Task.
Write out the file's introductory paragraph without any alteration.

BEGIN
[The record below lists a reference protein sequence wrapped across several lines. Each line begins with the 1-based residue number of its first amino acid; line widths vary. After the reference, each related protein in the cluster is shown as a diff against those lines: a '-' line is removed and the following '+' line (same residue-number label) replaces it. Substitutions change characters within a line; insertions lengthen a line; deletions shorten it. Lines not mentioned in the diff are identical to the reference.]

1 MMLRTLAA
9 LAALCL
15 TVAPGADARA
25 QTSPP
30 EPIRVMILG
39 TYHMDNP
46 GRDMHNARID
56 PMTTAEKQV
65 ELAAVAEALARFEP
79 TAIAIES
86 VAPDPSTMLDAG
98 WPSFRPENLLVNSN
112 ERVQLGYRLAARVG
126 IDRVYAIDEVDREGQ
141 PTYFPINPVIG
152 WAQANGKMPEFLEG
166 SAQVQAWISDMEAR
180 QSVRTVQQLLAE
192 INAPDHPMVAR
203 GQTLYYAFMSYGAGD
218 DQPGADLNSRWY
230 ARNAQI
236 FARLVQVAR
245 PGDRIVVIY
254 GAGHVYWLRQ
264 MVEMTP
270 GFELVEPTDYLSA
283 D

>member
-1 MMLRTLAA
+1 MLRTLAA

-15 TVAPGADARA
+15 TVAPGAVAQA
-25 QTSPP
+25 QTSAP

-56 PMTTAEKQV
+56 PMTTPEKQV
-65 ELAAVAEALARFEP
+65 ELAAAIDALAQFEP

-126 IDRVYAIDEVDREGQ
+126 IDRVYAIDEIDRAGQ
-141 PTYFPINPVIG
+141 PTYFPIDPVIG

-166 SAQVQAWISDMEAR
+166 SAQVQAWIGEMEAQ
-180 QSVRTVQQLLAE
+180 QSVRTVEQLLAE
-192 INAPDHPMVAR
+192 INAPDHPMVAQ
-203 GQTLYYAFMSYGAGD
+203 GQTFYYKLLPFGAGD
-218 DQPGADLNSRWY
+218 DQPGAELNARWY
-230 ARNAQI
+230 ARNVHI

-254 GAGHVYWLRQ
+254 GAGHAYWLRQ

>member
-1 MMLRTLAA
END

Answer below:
[The record below lists a reference protein sequence wrapped across several lines. Each line begins with the 1-based residue number of its first amino acid; line widths vary. After the reference, each related protein in the cluster is shown as a diff against those lines: a '-' line is removed and the following '+' line (same residue-number label) replaces it. Substitutions change characters within a line; insertions lengthen a line; deletions shorten it. Lines not mentioned in the diff are identical to the reference.]